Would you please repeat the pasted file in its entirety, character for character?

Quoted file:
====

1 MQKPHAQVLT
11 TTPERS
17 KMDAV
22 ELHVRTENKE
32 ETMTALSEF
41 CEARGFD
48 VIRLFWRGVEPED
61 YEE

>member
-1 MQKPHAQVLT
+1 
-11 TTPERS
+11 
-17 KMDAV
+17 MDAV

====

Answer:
1 MQKPHAQVLT
11 TTPERS
17 KMDAV
22 ELHVRTENKE
32 ETMTALSEF
41 CEARGFD
48 VIRLFWRGVEPED
61 YEE

>member
-1 MQKPHAQVLT
+1 
-11 TTPERS
+11 
-17 KMDAV
+17 MDAV